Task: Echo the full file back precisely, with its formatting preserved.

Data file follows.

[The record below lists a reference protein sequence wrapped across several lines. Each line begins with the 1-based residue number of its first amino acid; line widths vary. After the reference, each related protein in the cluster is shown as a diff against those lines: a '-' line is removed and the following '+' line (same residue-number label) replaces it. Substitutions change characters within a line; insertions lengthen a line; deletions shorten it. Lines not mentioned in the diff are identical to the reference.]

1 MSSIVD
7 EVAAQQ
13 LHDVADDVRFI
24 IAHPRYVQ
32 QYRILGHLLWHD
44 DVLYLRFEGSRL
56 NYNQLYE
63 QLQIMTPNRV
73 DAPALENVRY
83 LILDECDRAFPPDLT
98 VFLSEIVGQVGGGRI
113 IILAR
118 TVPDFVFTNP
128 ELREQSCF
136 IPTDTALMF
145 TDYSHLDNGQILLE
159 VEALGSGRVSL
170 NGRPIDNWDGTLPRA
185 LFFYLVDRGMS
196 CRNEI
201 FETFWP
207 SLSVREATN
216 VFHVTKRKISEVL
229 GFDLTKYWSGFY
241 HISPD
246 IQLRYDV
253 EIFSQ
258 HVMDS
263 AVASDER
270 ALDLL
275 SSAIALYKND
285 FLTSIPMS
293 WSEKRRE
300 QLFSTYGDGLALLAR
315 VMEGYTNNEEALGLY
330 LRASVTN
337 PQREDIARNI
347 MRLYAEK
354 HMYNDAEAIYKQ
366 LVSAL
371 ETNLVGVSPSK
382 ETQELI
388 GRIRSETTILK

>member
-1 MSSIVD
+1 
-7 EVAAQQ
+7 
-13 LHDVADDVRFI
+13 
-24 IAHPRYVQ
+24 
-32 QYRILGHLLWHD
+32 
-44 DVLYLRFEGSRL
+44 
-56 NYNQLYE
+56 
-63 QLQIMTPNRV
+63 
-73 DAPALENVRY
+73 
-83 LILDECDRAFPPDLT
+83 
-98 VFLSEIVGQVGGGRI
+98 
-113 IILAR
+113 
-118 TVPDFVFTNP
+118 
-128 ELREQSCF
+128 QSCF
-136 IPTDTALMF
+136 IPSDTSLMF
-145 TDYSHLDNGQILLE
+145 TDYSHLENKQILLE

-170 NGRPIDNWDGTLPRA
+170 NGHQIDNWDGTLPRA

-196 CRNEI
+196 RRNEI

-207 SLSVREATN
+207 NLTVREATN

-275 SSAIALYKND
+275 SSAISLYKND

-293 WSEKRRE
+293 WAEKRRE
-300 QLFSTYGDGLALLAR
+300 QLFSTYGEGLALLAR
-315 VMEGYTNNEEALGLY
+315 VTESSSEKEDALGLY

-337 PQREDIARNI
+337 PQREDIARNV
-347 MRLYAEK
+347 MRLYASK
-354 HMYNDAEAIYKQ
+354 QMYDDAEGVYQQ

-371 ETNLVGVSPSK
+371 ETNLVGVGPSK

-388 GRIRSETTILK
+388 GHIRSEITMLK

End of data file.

[The record below lists a reference protein sequence wrapped across several lines. Each line begins with the 1-based residue number of its first amino acid; line widths vary. After the reference, each related protein in the cluster is shown as a diff against those lines: a '-' line is removed and the following '+' line (same residue-number label) replaces it. Substitutions change characters within a line; insertions lengthen a line; deletions shorten it. Lines not mentioned in the diff are identical to the reference.]

1 MSSIVD
7 EVAAQQ
13 LHDVADDVRFI
24 IAHPRYVQ
32 QYRILGHLLWHD
44 DVLYLRFEGSRL
56 NYNQLYE
63 QLQIMTPNRV
73 DAPALENVRY
83 LILDECDRAFPPDLT
98 VFLSEIVGQVGGGRI
113 IILAR
118 TVPDFVFTNP
128 ELREQSCF
136 IPTDTALMF
145 TDYSHLDNGQILLE
159 VEALGSGRVSL
170 NGRPIDNWDGTLPRA
185 LFFYLVDRGMS
196 CRNEI
201 FETFWP
207 SLSVREATN
216 VFHVTKRKISEVL
229 GFDLTKYWSGFY
241 HISPD
246 IQLRYDV
253 EIFSQ
258 HVMDS
263 AVASDER
270 ALDLL
275 SSAIALYKND
285 FLTSIPMS
293 WSEKRRE
300 QLFSTYGDGLALLAR
315 VMEGYTNNEEALGLY
330 LRASVTN
337 PQREDIARNI
347 MRLYAEK
354 HMYNDAEAIYKQ
366 LVSAL
371 ETNLVGVSPSK
382 ETQELI
388 GRIRSETTILK

>member
-1 MSSIVD
+1 
-7 EVAAQQ
+7 
-13 LHDVADDVRFI
+13 
-24 IAHPRYVQ
+24 
-32 QYRILGHLLWHD
+32 
-44 DVLYLRFEGSRL
+44 
-56 NYNQLYE
+56 
-63 QLQIMTPNRV
+63 
-73 DAPALENVRY
+73 
-83 LILDECDRAFPPDLT
+83 
-98 VFLSEIVGQVGGGRI
+98 
-113 IILAR
+113 
-118 TVPDFVFTNP
+118 
-128 ELREQSCF
+128 QSCF
-136 IPTDTALMF
+136 IPSDTSLMF
-145 TDYSHLDNGQILLE
+145 TDYSHLENKQILLE

-170 NGRPIDNWDGTLPRA
+170 NGHQIDNWDGTLPRA

-196 CRNEI
+196 RRNEI

-207 SLSVREATN
+207 NLTVREATN

-275 SSAIALYKND
+275 SSAISLYKND

-293 WSEKRRE
+293 WAEKRRE
-300 QLFSTYGDGLALLAR
+300 QLFSTYGEGLALLAR
-315 VMEGYTNNEEALGLY
+315 VTESSSEKEDALGLY

-337 PQREDIARNI
+337 PQREDIARNV
-347 MRLYAEK
+347 MRLYASK
-354 HMYNDAEAIYKQ
+354 QMYDDAEGVYQQ

-371 ETNLVGVSPSK
+371 ETNLVGVGPSK

-388 GRIRSETTILK
+388 GHIRSEITMLK